Continuing on the subject of separation and vinyl, I have been working diligently on voicing and polishing our new phono preamplifier, the NuWave Phono Converter. I don't want this blog to turn into a sales thing so I am not going to go into any detail about the new product - however, I do want to relay an observation I made this evening.
I have a great vinyl copy of Kraftwerk's original Autobahn andoccasionallyI pull it out to gauge the difference between our reference and a newer design; this evening I did that. On the reference GCPH phono preamplifier the opening synthesizer licks sound, well, like a synthesizer and frankly I never paid a lot of attention to them. But playing that same track (track 2) on the new product I was immediately aware (for the first time) that the main riff was being made from the low pass filter of a Moog - as opposed to any other type of synth - so distinct the sound of this filter. I had never noticed that before.
Played through the reference phono preamp it was just "there" - could have been from an ARP or any number of synths - but on the new device it was clearly from a Moog.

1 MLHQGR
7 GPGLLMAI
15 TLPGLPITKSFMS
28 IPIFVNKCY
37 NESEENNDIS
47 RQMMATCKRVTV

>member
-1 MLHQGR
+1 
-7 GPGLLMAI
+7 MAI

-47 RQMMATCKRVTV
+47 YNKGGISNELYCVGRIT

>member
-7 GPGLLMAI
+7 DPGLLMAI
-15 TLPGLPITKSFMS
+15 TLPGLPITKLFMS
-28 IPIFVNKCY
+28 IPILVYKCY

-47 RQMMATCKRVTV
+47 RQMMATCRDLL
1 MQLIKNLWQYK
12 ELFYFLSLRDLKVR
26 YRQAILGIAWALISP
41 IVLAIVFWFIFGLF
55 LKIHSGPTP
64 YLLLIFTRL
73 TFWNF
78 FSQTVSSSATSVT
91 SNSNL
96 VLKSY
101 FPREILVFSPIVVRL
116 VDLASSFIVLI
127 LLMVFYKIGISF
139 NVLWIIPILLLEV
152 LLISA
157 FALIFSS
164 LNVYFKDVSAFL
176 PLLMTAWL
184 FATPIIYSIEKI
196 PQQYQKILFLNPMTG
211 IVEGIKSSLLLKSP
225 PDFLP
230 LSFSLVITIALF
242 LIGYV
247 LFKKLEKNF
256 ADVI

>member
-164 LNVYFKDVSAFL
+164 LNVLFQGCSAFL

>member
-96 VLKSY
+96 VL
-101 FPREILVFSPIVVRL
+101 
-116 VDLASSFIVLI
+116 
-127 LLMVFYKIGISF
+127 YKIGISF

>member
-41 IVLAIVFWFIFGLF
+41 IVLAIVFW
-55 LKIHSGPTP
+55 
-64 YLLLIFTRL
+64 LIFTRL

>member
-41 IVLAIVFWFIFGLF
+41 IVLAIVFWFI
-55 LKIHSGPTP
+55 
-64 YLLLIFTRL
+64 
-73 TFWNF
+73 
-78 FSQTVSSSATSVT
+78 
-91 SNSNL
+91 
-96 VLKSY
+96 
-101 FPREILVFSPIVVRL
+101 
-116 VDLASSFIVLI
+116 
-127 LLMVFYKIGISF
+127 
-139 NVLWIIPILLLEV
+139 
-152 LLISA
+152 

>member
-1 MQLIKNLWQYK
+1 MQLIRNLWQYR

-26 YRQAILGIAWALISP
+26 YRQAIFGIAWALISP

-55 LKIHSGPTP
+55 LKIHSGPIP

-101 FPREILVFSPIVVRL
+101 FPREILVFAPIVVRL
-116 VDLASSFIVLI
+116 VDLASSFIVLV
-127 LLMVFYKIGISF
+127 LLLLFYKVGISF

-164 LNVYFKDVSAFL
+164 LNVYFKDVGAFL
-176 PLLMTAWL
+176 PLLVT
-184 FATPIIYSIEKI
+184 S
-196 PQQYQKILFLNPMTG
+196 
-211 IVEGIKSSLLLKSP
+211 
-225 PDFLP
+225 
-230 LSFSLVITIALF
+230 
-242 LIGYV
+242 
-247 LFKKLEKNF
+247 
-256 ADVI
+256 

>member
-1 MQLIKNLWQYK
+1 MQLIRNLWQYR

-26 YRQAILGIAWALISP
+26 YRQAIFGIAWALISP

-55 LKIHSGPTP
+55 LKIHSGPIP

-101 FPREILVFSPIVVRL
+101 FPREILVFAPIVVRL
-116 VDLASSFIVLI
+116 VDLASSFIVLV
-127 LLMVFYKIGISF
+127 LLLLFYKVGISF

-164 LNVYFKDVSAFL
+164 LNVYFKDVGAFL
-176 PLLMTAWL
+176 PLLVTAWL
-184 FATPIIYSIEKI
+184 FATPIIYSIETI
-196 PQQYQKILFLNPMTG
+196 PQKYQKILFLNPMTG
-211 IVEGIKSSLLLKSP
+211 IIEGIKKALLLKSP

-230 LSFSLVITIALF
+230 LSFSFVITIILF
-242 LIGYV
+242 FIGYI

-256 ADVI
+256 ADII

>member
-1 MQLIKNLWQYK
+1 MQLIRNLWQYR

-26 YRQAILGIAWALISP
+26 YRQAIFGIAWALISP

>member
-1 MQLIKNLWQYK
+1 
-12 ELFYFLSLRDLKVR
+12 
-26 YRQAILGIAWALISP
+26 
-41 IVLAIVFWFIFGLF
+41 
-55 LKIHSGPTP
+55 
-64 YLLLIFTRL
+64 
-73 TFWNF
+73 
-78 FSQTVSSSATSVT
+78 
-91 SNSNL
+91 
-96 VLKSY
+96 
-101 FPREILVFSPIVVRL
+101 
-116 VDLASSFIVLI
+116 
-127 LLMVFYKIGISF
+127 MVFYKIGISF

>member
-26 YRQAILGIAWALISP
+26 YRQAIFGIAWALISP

I happen to know the sound of the Moog voltage controlled filter very well and I'll tell you why. My very good friend, musician and reviewer Dan Schwartz has a big Moog and I have always been fascinated with these instruments. I built synthesizers in the early days before PS Audio and had a great fondness for the original Bob Moog designs. I was trying to design my own filter but could never get the sound to be big and "fat" like the Moog. So Dan sent me a Moog Low Pass filter (VCF) from this device to copy and figure out.
Even on lowly headphones, the sound of the Moog VCF was always big and fat and distinctive and, darn it, far better than my design of a VCF. Moog filters were completely discrete, based on a cascaded capacitor ladder and diff pair - while mine were always based on a chip.
I bring all this to your attention partly as a reminiscence, but also because of my utter surprise when listening to a new design that something so distinct comes into the forefront in such an unexpected way.
So sure of this sound I went and looked up the group's instruments on Google and sure enough, there was the Mini Moog right on top of the heap - and the Mini Moog uses the identical filter as does Dan's big Moog.
I was quite taken with this development - as you can probably tell.